T.B.N– What is your ultimate career goal, your biggest dream?


M.S–  My ultimate career goal? I would have to say that my ultimate goal is to have an empire. I love what Tyra Banks and Heidi Klum have done post modeling life. They are brands, businesswomen. From TV shows, style corresponding, writing books, and producing. Their hands are in lots of things. I would want to do something very similar. I have always looked at myself as a work horse and a show pony. I love creating and making things happen but I’m just as comfortable being the BRAND. My goal is to create a life and a legacy that last beyond me. We are blessed to be a blessing. I want to get back into modeling and acting while still focusing on women and their fashion needs. I want to build a holistic fashion empire. Fashion is such a materialistic and vain world, if I’m going to be a part of that I need to find a way to address the real issues which steam from the inside and show women how connected inner beauty and inner love is with how one looks and presents themselves to the world.


T.B.N– Lastly, where do you envision yourself long-term? What are you doing?


M.S– I see myself working for myself. I love the idea of being a contributor editor or brand ambassador for products that I believe in. I do think it’s important to still be connected to the world outside of your own existence but, more than anything I want to work on the Marcus Stewart Brand. I want to bring positivity back to the media and help empower women. This is all inspired by my mother. She is my best friend and has given me the key to the locked door called THE WOMAN. I know what the woman wants. She wants to feel beautiful and refreshed. The woman wants to feel comfortable and enlightened. The woman wants to feel sexy without being vulgar. I’m “The Fashion Doctor” I can diagnose your fashion emergency and give you the exact dosage to cure your fashion illness!


Right now I’m doing personal image consulting and working on an amazing aesthetic based non-profit organization for women who have experienced hardships. TV is also in my near future so don’t worry! I will be back. I believe that there are no coincidences, things happen for a reason, always remember that. If I had not done the Dukes of Melrose show I would have ignored my secret desire to be back in front of the camera. I would have ignored the need to help women feel powerful and beautiful. Destiny is a funny thing, what is meant to be will always be.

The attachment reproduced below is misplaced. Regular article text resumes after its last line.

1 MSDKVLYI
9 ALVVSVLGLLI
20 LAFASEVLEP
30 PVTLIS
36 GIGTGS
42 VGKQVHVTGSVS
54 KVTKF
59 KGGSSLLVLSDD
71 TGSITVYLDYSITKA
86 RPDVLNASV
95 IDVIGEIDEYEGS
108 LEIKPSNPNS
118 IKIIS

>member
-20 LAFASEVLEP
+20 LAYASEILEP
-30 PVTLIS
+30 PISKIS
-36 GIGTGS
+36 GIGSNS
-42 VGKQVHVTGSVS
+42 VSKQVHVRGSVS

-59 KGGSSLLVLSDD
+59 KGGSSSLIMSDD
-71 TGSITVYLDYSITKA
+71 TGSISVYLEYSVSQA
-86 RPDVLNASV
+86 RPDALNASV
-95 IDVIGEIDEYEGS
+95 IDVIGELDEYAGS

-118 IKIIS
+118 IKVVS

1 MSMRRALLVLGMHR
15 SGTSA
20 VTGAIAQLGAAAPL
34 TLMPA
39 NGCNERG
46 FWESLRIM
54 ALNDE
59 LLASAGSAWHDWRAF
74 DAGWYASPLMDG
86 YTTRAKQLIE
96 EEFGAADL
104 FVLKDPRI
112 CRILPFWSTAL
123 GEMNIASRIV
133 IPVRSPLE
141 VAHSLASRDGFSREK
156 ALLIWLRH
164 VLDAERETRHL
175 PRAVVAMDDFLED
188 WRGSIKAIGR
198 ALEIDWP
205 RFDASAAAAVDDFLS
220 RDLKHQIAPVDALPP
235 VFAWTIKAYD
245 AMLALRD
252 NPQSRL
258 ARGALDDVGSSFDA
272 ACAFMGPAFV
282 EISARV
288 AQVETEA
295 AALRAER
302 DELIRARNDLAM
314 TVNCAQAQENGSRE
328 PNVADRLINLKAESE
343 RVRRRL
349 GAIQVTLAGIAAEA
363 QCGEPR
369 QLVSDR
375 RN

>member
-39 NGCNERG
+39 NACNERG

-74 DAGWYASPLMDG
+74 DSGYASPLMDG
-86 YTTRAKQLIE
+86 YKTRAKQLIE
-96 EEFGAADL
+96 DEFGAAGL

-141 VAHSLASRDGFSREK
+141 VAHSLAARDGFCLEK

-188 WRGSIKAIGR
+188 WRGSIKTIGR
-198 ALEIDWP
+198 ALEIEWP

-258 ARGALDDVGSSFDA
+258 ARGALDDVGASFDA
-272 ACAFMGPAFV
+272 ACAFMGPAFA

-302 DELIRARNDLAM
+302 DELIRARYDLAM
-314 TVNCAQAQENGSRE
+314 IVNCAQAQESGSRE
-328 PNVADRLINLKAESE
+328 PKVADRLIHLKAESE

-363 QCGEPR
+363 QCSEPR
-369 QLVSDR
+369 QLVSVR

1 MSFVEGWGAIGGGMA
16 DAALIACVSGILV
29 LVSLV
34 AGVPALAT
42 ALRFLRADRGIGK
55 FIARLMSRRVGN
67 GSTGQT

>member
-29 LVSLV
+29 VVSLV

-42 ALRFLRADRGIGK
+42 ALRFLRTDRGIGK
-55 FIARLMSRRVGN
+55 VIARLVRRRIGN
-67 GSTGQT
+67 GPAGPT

Posted in Obsessions with tags , , , , , , , on August 30, 2011 by James Field

Oct 18th

Current Obsession

Giambattista Valli Haute Couture Fall 2011

Posted in Art Nouveau with tags , , , , , , , on July 7, 2011 by James Field

When the news broke a few months ago that French designer Giambattista Valli was inducted as a gust member to the Chambre Syndicale de la Haute Couture, I was beyond ecstatic! His ready to wear collections are always pure representations of femininity and luxury and I am such a big fan. As guest of the Chambre Syndicale, he produced his first ever Haute Couture collection in Paris recently, he stated “The most beautiful thing about the couture is the devotion” and that philosophy was clearly apparent in the staggering 45 looks that he presented. Composing of endless yards of vibrantly colored chiffon, hand bead work, layers of tulle, and some fantastic animal prints, the collection was a bit on the frothy side but still maintained the timeless Parisian elegance and flair Giambattista is known for. I am so happy for him and I know that after the rave reviews he has received for this first Couture collection, the future will only be more magical. As a guest member of the Chambre Syndicale he must await 5 years before he is eligible to practice the art of Haute Couture officially. Here are some of my favorites from the collection..


Posted in Art Nouveau with tags , , , , , , , on June 16, 2011 by James Field

Givenchy Resort 2012.

Kris Van Assche Interview x Rick Owens

Posted in Uncategorized with tags , , , , , , , , on June 16, 2011 by James Field